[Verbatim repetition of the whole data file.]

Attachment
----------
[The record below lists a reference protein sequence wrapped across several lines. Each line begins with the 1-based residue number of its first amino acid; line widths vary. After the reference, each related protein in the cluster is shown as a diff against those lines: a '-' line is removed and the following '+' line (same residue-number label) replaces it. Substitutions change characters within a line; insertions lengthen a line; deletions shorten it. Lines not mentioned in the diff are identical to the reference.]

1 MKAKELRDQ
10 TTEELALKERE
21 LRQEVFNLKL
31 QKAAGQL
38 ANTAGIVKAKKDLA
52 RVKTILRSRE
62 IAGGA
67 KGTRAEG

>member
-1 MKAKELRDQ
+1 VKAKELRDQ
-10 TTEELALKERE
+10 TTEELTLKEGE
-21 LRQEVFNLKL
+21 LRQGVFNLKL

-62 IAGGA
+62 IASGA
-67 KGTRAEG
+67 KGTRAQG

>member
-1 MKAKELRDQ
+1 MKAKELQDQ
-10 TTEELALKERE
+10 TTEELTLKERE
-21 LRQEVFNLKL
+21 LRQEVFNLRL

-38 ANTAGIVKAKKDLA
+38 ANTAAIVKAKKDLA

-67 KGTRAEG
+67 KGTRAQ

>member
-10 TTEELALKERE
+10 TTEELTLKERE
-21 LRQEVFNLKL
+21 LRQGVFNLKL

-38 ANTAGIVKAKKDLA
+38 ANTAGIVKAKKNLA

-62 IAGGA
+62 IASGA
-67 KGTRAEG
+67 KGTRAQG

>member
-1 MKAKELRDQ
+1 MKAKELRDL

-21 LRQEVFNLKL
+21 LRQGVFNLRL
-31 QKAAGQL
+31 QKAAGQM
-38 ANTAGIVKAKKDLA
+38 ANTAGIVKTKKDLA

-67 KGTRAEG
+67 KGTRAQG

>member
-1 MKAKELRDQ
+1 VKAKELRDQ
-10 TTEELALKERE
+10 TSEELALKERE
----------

[The record below lists a reference protein sequence wrapped across several lines. Each line begins with the 1-based residue number of its first amino acid; line widths vary. After the reference, each related protein in the cluster is shown as a diff against those lines: a '-' line is removed and the following '+' line (same residue-number label) replaces it. Substitutions change characters within a line; insertions lengthen a line; deletions shorten it. Lines not mentioned in the diff are identical to the reference.]

1 MKAKELRDQ
10 TTEELALKERE
21 LRQEVFNLKL
31 QKAAGQL
38 ANTAGIVKAKKDLA
52 RVKTILRSRE
62 IAGGA
67 KGTRAEG

>member
-1 MKAKELRDQ
+1 VKAKELRDQ
-10 TTEELALKERE
+10 TTEELTLKEGE
-21 LRQEVFNLKL
+21 LRQGVFNLKL

-62 IAGGA
+62 IASGA
-67 KGTRAEG
+67 KGTRAQG

>member
-1 MKAKELRDQ
+1 MKAKELQDQ
-10 TTEELALKERE
+10 TTEELTLKERE
-21 LRQEVFNLKL
+21 LRQEVFNLRL

-38 ANTAGIVKAKKDLA
+38 ANTAAIVKAKKDLA

-67 KGTRAEG
+67 KGTRAQ

>member
-10 TTEELALKERE
+10 TTEELTLKERE
-21 LRQEVFNLKL
+21 LRQGVFNLKL

-38 ANTAGIVKAKKDLA
+38 ANTAGIVKAKKNLA

-62 IAGGA
+62 IASGA
-67 KGTRAEG
+67 KGTRAQG

>member
-1 MKAKELRDQ
+1 MKAKELRDL

-21 LRQEVFNLKL
+21 LRQGVFNLRL
-31 QKAAGQL
+31 QKAAGQM
-38 ANTAGIVKAKKDLA
+38 ANTAGIVKTKKDLA

-67 KGTRAEG
+67 KGTRAQG

>member
-1 MKAKELRDQ
+1 VKAKELRDQ
-10 TTEELALKERE
+10 TSEELALKERE